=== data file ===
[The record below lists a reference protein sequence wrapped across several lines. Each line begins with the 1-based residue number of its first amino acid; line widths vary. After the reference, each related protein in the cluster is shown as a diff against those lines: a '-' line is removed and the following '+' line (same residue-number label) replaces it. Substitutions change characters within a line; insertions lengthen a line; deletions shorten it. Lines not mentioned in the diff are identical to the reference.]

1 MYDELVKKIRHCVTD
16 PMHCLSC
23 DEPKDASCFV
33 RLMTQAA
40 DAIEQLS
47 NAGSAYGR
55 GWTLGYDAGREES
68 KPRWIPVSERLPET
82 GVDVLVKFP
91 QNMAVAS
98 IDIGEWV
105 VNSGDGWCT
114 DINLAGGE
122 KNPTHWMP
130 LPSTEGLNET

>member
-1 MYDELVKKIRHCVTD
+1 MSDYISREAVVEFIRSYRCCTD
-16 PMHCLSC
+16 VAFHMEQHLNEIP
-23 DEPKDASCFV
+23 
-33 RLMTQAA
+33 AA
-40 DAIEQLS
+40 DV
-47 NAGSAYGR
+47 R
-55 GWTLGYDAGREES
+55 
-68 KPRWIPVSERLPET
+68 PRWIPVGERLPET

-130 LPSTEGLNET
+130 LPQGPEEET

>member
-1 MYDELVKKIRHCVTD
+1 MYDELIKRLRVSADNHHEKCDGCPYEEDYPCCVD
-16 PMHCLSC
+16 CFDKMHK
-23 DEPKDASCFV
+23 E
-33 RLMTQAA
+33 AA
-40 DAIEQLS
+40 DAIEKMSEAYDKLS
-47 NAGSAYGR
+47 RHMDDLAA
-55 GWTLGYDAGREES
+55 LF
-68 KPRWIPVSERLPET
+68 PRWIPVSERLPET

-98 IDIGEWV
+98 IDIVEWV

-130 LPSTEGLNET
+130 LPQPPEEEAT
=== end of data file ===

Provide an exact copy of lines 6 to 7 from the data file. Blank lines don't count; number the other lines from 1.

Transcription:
40 DAIEQLS
47 NAGSAYGR